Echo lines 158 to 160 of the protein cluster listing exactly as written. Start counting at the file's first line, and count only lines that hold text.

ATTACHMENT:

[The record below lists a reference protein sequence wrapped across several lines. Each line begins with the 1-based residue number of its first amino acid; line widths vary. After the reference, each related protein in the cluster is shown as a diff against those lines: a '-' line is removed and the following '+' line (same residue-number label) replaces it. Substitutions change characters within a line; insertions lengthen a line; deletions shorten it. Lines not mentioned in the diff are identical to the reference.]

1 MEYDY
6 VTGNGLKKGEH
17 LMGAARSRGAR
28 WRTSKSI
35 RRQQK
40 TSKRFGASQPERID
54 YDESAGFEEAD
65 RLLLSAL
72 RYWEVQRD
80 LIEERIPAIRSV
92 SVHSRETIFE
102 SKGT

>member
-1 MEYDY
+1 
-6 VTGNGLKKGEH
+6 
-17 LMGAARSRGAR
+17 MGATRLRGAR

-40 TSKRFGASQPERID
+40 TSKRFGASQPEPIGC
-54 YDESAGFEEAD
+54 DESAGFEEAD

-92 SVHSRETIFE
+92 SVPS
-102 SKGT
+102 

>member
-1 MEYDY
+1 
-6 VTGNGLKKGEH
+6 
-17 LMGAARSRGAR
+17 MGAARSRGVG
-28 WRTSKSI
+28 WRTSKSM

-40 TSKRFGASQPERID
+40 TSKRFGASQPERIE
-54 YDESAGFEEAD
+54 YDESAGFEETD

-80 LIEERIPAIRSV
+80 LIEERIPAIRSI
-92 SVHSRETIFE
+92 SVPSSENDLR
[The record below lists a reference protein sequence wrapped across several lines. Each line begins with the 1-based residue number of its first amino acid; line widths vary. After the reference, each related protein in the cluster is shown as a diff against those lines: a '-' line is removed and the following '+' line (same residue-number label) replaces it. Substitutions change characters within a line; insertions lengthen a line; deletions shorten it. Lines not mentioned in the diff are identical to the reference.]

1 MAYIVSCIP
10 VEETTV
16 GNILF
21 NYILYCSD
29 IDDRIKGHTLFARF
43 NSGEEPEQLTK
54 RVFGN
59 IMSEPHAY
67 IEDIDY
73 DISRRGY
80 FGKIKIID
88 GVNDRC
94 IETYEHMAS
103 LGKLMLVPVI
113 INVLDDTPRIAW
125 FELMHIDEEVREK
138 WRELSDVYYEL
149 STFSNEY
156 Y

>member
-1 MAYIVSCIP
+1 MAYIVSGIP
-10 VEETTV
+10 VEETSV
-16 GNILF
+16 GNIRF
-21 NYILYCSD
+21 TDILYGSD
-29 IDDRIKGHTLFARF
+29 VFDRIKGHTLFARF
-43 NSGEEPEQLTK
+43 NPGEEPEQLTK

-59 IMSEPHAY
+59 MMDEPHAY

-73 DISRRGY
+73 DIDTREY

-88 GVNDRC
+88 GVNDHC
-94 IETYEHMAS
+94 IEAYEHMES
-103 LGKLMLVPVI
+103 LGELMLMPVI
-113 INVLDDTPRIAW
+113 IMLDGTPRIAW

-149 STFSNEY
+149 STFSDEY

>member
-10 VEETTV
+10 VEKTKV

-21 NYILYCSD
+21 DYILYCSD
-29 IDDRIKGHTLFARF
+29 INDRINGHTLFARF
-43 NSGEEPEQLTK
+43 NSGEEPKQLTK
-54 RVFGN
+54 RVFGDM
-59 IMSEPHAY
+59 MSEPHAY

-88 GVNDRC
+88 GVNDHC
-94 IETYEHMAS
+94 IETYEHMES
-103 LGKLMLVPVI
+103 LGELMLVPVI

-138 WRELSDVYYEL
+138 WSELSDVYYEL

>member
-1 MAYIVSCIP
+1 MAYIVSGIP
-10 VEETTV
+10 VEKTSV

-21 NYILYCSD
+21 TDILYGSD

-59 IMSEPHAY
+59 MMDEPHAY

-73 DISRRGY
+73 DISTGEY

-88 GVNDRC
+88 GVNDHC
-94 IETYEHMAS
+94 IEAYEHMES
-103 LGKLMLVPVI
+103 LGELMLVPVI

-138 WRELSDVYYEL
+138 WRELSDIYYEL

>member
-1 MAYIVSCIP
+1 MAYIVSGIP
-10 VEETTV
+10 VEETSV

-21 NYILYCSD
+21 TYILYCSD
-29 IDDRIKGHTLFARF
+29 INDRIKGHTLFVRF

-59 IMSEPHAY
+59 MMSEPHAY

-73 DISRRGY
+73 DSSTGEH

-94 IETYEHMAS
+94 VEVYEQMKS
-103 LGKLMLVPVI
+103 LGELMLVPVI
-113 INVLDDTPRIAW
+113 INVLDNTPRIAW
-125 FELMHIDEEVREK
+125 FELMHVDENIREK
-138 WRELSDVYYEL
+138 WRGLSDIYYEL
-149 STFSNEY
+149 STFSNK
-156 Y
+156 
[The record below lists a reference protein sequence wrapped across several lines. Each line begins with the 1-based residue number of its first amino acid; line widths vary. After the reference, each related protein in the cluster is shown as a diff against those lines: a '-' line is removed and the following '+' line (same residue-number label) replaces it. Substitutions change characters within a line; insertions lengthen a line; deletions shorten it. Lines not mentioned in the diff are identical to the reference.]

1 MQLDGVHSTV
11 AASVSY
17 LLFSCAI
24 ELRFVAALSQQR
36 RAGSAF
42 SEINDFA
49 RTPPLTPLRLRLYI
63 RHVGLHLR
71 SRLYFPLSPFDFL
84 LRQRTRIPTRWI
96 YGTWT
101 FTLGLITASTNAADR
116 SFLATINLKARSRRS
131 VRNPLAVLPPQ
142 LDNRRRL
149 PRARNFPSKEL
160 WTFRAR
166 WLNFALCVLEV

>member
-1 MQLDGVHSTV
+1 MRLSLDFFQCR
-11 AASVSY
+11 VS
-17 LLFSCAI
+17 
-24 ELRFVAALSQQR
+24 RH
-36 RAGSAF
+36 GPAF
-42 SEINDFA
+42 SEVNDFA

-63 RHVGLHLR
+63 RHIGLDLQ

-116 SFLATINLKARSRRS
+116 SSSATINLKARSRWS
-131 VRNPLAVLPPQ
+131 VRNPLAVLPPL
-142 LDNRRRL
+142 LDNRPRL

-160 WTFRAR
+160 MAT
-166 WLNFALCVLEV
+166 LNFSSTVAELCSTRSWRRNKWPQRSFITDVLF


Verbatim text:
-156 Y
+156 
[The record below lists a reference protein sequence wrapped across several lines. Each line begins with the 1-based residue number of its first amino acid; line widths vary. After the reference, each related protein in the cluster is shown as a diff against those lines: a '-' line is removed and the following '+' line (same residue-number label) replaces it. Substitutions change characters within a line; insertions lengthen a line; deletions shorten it. Lines not mentioned in the diff are identical to the reference.]